We need laws to protect employees just like we need laws to protect customers from fraudulent sales practices. It is however difficult to get effective protection without hindrance to normal correct business. 

If everybody would be nice and honest we wouldn't need any laws.

Well, I'm not sure where to even begin rebutting your remarks. Obviously, what we have here is the traditional European statist Keynesian viewpoint versus the traditional American free-market Austrian School viewpoint. First, I take strong exception to your statement that "the principle is sound". It isn't. The principle is the problem. Your argument reminds me of that old chestnut that says that the theory of communism is good and admirable, but that it has been poorly executed in practice. Crap. The very idea of communism is evil, and its defects when implemented flow inevitably from its defects in theory.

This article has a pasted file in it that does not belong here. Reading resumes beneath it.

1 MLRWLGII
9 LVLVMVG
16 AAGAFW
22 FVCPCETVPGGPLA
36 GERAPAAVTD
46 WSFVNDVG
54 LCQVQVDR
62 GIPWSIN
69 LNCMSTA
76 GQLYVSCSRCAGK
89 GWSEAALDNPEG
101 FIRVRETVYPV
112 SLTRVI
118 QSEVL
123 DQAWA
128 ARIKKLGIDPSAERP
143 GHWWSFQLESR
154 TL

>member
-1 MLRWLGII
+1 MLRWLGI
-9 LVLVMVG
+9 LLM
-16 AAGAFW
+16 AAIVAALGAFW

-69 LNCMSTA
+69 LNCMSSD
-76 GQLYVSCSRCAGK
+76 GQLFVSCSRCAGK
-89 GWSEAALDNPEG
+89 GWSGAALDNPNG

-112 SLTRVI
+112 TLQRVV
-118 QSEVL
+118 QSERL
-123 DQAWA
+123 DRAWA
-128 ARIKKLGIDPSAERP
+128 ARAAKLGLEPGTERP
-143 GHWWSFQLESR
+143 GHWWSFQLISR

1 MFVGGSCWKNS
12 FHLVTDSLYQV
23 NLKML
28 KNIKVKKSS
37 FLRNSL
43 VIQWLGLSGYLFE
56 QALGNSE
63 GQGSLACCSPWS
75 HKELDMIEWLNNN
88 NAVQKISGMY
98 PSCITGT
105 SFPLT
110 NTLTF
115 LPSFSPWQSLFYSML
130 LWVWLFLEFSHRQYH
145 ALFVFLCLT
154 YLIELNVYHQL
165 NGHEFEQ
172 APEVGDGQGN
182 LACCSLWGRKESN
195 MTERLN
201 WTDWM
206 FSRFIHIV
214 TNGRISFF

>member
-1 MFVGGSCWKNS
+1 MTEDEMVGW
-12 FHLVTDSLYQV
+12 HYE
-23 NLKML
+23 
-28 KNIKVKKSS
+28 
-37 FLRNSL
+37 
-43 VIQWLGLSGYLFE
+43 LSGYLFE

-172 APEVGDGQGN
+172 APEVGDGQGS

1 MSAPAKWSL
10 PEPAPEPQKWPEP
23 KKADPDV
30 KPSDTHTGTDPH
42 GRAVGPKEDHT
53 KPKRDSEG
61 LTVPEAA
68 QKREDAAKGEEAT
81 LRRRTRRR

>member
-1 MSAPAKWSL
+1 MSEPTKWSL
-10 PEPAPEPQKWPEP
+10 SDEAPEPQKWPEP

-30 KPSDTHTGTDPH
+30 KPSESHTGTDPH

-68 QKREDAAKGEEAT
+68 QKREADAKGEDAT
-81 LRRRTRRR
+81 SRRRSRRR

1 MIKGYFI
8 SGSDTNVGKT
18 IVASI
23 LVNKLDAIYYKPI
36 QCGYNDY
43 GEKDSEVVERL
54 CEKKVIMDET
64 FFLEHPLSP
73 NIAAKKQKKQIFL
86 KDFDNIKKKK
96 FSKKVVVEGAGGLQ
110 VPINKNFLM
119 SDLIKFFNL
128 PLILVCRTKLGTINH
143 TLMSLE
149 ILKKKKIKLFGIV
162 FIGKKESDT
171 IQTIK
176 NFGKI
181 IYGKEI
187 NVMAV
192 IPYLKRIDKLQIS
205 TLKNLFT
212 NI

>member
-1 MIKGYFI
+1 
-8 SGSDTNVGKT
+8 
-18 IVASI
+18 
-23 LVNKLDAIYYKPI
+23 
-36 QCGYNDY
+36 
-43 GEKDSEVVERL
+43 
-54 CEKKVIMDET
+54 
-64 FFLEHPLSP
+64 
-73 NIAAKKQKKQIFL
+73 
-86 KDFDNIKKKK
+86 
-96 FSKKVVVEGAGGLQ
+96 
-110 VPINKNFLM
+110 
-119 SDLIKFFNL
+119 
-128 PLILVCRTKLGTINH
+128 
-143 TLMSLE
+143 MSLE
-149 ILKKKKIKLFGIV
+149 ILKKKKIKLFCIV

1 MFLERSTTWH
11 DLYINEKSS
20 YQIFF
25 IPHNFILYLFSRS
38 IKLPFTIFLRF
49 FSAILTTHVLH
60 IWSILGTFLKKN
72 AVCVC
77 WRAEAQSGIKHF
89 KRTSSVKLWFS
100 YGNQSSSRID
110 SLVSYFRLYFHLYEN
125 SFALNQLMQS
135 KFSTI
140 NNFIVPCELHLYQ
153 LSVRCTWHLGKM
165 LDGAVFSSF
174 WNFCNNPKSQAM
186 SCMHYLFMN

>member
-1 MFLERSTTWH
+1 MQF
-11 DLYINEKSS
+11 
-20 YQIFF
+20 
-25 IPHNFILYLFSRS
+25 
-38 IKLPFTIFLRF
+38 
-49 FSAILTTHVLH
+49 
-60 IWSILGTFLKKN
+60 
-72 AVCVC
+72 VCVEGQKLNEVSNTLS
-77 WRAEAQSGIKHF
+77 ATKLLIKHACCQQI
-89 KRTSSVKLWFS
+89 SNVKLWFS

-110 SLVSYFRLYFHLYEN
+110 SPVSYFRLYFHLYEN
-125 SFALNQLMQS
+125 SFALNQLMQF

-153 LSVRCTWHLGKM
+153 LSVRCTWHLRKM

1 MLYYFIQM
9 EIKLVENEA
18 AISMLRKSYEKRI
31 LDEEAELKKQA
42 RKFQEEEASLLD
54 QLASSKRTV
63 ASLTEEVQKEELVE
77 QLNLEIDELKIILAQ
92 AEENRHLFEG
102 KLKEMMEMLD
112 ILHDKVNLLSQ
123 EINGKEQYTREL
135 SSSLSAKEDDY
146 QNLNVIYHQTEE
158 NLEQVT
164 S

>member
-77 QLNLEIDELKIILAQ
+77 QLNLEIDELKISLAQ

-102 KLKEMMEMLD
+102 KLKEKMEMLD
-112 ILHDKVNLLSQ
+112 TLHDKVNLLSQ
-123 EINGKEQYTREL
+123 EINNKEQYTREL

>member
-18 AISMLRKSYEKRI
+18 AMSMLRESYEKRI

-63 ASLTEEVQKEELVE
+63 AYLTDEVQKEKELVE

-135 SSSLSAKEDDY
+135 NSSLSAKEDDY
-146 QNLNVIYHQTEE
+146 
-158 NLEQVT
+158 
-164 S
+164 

All that the European model does is establish a protected class--those who are already employed. It does nothing to "protect workers" and in fact damages their interests. People in this country who support the Minimum Wage laws use a similarly specious argument when they say that Minimum Wage guarantees that people will be able to work for a living wage. Crap again. All the Minimum Wage laws do is make it illegal to employ anyone at less than the minimum wage. Someone who is not worth that much to an employer simply can't find a job. That worker probably doesn't feel very protected.

By making it difficult or impossible for an employer to fire an unneeded worker, all that you accomplish is to ensure that that employer will hire as few workers as possible. The very fact that the force of law is required to sustain this situation proves that it is unnatural. You seem to assume that workers should automatically be given higher pay, longer vacations, and other benefits that are costly to employers simply because those employees have been with that employer for a certain time. Why? Is an assembly-line worker with one year's experience more valuable to the employer than one with one week's experience? Probably. Is a worker with five or ten years' experience more valuable than one with one year's experience? Probably not. Why, then, should the employer be forced to pay more for the long-term employee?